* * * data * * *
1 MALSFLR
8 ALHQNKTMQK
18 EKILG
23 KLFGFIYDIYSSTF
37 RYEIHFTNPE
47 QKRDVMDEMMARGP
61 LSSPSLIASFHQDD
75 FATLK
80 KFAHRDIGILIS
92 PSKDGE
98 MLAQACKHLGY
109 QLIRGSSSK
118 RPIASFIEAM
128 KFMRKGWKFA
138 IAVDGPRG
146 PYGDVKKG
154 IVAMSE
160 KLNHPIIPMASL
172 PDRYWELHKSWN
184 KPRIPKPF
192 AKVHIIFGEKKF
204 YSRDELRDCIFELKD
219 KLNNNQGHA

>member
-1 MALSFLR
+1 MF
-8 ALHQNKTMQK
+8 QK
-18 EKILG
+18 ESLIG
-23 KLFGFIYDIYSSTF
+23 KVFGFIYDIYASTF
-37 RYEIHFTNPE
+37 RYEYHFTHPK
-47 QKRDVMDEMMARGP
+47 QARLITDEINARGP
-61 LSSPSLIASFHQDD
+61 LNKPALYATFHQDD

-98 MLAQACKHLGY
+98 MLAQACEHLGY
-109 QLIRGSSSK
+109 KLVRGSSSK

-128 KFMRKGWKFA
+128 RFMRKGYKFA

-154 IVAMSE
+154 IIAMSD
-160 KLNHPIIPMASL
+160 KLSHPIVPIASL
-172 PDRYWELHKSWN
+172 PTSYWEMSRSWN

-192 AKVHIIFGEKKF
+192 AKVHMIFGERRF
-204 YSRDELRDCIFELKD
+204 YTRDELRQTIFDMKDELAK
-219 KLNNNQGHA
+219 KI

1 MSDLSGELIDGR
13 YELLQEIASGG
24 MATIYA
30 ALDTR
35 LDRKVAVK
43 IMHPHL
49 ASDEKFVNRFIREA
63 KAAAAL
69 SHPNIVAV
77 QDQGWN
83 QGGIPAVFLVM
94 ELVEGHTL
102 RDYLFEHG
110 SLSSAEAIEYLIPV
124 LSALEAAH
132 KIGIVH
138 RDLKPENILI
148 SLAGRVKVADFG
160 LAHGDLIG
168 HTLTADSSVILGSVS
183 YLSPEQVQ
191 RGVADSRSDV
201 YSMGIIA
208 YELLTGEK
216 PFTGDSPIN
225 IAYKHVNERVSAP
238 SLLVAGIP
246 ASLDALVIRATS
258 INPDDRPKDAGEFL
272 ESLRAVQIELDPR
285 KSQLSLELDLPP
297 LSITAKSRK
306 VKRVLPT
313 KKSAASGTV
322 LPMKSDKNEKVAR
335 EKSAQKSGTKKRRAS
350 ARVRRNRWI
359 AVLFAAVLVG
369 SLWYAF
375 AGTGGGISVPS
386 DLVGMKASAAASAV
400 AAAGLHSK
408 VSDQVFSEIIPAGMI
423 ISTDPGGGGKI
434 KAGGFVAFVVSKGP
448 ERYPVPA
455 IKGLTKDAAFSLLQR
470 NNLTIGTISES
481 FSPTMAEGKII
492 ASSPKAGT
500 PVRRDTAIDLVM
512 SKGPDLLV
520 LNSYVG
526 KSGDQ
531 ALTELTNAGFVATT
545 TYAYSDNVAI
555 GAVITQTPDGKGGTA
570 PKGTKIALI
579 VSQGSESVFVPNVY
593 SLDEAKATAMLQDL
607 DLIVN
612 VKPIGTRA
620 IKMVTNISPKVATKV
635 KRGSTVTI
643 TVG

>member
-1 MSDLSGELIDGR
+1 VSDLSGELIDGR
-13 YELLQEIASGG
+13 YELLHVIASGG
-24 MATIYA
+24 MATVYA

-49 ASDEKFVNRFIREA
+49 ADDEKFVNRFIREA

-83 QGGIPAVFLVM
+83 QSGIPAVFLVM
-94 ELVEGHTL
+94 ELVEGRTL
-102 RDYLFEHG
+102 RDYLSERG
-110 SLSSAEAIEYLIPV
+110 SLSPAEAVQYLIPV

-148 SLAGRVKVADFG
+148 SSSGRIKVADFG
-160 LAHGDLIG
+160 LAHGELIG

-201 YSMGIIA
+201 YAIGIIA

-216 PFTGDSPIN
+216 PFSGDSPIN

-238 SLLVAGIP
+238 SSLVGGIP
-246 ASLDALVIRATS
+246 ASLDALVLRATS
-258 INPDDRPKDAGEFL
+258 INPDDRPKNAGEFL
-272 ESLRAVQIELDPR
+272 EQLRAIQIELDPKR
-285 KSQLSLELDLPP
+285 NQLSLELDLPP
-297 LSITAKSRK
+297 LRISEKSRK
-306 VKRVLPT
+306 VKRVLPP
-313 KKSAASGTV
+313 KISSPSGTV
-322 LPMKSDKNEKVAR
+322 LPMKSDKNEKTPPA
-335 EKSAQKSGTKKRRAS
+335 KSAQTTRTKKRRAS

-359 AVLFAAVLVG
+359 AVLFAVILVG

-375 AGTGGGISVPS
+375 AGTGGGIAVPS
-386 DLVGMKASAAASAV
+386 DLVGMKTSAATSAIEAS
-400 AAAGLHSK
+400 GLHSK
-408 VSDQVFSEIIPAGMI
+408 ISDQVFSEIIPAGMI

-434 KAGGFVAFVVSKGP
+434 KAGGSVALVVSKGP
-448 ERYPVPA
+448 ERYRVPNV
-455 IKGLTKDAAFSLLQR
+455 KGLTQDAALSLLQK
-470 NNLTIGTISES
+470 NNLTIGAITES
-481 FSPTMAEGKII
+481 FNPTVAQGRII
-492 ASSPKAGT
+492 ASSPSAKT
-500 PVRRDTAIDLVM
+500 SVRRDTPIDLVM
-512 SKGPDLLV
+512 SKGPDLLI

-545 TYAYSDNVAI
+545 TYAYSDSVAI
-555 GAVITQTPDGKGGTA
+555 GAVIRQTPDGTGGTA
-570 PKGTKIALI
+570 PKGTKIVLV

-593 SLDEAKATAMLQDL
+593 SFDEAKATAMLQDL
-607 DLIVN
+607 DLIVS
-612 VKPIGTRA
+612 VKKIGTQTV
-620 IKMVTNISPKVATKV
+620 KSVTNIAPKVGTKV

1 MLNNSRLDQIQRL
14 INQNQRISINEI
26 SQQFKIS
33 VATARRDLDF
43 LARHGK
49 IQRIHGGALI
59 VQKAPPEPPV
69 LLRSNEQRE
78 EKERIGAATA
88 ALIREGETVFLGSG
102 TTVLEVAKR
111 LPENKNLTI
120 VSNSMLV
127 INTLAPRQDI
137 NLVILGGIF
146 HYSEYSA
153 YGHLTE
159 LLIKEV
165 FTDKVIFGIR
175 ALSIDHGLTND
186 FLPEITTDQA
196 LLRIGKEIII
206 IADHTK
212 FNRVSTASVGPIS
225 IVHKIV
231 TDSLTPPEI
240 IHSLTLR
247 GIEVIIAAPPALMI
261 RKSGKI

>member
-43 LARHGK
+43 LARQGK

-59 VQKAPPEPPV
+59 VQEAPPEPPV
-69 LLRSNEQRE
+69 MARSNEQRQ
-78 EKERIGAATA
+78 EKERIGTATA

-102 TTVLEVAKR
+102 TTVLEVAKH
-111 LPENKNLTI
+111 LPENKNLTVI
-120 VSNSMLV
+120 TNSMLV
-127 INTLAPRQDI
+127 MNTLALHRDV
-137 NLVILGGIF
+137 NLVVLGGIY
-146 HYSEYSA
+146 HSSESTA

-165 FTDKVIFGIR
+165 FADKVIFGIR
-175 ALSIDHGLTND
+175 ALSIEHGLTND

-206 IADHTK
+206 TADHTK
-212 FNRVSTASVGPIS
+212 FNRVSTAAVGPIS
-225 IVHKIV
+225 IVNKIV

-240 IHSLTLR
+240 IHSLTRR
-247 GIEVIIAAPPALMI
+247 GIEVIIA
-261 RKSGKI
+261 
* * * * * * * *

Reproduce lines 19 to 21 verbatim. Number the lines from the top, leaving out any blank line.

172 PDRYWELHKSWN
184 KPRIPKPF
192 AKVHIIFGEKKF